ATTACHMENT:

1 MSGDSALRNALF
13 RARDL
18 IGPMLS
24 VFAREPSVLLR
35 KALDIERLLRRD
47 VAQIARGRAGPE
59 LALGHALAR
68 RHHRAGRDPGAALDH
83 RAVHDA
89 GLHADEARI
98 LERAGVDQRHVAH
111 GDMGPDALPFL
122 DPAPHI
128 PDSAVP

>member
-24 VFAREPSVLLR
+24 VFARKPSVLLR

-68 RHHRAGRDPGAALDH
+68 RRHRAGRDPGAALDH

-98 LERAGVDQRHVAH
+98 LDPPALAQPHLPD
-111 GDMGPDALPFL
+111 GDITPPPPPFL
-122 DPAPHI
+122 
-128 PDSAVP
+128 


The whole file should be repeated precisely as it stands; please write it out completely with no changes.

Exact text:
1 MSGDSALRNALF
13 RARDL
18 IGPMLS
24 VFAREPSVLLR
35 KALDIERLLRRD
47 VAQIARGRAGPE
59 LALGHALAR
68 RHHRAGRDPGAALDH
83 RAVHDA
89 GLHADEARI
98 LERAGVDQRHVAH
111 GDMGPDALPFL
122 DPAPHI
128 PDSAVP

>member
-24 VFAREPSVLLR
+24 VFARKPSVLLR

-68 RHHRAGRDPGAALDH
+68 RRHRAGRDPGAALDH

-98 LERAGVDQRHVAH
+98 LDPPALAQPHLPD
-111 GDMGPDALPFL
+111 GDITPPPPPFL
-122 DPAPHI
+122 
-128 PDSAVP
+128 